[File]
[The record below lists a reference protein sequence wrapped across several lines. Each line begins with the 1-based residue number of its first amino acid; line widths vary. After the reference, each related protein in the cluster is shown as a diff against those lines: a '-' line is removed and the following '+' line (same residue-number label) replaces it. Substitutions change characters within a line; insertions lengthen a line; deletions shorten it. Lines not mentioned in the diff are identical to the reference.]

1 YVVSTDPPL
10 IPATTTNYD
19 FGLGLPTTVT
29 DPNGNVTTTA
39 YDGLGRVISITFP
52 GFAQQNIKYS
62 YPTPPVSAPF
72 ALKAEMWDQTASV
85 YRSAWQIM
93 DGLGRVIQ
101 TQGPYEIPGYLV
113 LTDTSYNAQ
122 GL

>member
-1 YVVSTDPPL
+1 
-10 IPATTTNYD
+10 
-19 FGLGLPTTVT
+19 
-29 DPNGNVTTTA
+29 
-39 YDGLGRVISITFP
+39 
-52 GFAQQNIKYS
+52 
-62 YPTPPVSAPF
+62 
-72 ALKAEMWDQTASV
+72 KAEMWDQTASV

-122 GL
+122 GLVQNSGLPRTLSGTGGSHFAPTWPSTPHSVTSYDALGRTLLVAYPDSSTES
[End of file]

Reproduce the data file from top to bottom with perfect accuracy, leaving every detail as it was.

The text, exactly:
[The record below lists a reference protein sequence wrapped across several lines. Each line begins with the 1-based residue number of its first amino acid; line widths vary. After the reference, each related protein in the cluster is shown as a diff against those lines: a '-' line is removed and the following '+' line (same residue-number label) replaces it. Substitutions change characters within a line; insertions lengthen a line; deletions shorten it. Lines not mentioned in the diff are identical to the reference.]

1 YVVSTDPPL
10 IPATTTNYD
19 FGLGLPTTVT
29 DPNGNVTTTA
39 YDGLGRVISITFP
52 GFAQQNIKYS
62 YPTPPVSAPF
72 ALKAEMWDQTASV
85 YRSAWQIM
93 DGLGRVIQ
101 TQGPYEIPGYLV
113 LTDTSYNAQ
122 GL

>member
-1 YVVSTDPPL
+1 
-10 IPATTTNYD
+10 
-19 FGLGLPTTVT
+19 
-29 DPNGNVTTTA
+29 
-39 YDGLGRVISITFP
+39 
-52 GFAQQNIKYS
+52 
-62 YPTPPVSAPF
+62 
-72 ALKAEMWDQTASV
+72 KAEMWDQTASV

-122 GL
+122 GLVQNSGLPRTLSGTGGSHFAPTWPSTPHSVTSYDALGRTLLVAYPDSSTES